• Pray -- have a keepable rule of prayer and pray daily.  Use the corporate prayers of the Church as well as your own "from the heart" prayer.
  • Light candles -- candles represent the light of Christ, and they in and of themselves are a form of prayer.
  • Burn incense -- Let my prayer be set before You as incense, The lifting up of my hands as the evening sacrifice (Psalm 141:2)
  • Read Scripture
  • Read devotionals
  • Use your prayer rope or beads
  • Pray the Rosary
  • Sing, pray, or listen to hymns and sacred music (we sometimes add a piece of sacred music to our time of devotion, and listen together).
  • Pray the morning, evening, and/or compline prayers
  • Remember mealtime prayers
  • Watch a Christian video (a talk, group prayer, music, a movie -- something inspirational and uplifting)
  • Pray when you go out of the house; pray when you come into the house
  • Read about the saints
  • Keep shrines and light candles at them
  • Listen to podcasts (there are many Catholic and Orthodox podcasts out there)
  • Say a novena
  • Pray before an icon
  • Keep the feasts and fasts
  • Watch Masses from the Vatican (GO HERE)
  • Talk about your faith, with loved ones or anyone!
  • Never forget God.



My images today are various little views around our home:  places where we have icons, a little altar, a candle, a vigil lamp, what have you.  








Make your home a little church.  Do not let the devil destroy your peace or distract you from God with fear and despair.  Keep faithful!

18 March 2020

Coronavirus Rethink...and Acceptance of What Is

Well, I must rethink things.  I can admit that --though somewhat painfully.  I must ask forgiveness for over-zealousness.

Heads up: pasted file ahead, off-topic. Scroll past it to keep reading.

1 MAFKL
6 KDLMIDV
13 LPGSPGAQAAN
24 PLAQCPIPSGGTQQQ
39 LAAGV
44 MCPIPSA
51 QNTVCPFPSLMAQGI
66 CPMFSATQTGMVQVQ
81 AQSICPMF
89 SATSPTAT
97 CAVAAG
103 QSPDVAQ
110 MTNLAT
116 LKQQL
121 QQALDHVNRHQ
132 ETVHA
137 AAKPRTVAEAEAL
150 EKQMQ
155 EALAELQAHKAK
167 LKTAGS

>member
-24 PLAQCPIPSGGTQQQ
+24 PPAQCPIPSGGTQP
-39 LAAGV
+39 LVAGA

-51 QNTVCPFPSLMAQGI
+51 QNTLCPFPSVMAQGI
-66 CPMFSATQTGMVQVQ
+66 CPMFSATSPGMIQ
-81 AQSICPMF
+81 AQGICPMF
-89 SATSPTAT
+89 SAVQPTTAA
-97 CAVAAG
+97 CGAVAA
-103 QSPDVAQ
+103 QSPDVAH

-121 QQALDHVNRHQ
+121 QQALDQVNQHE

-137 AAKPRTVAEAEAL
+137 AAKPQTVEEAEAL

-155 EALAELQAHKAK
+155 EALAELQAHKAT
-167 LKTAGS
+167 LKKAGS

Here is what has turned my mind, and how I shall try to go forward.



Please do take the time to listen to what Fr Josiah says.  Please also forgive me for any judgment and condemnation I have purported. 

Also please remember:  as Christians, we are not to be fearful, whatever is going on.  And I do still wish the churches would at least be open for private prayer and veneration, if not for gatherings.

Be safe, well, prayerful, and fearless!

CLOSED: What Are We Telling People?


The priest just phoned me.  The Diocese has closed all the churches in the north of Scotland.  I am horrified.  I maintain that this is the absolute WRONG thing to do in the face of this pandemic.  I don't believe that this will have any effect on anything, other than depriving the Faithful; it is not going to change or divert or prevent the spread of Coronavirus.

So the church is closed, but the shopping mall is open.  That pretty much sums up the state of our society and culture. 

O God, come to our aid.
O Lord, make haste to help us.


Of course, I realise that the sporting events are cancelled, as well, and that this virus is more than mud on the road or a little rain.  However, there does seem to be a grain of truth here regarding the situation of today.  It feels like some in the Church are looking for an excuse to panic, to close the church, and to deny the Faithful.


The world and its governments and all the little bureacratic civil authorities are most certainly the playthings of the devil.  

What a sad, sad day this is.  And again, I say that we are sending the message of the devil to the unbelieving world, and not the message of the Gospel.


17 March 2020

Now of All Times...



My husband and I have been discussing the state of things (read:  the Coronavirus pandemic) and the state of the Church.  We both agree:  this is NOT the time for the Church to run scared, close its doors, and act like the secular world -- full of panic and fear.  We are the Body of Christ.  We should be acting differently from the world.  What have we to fear?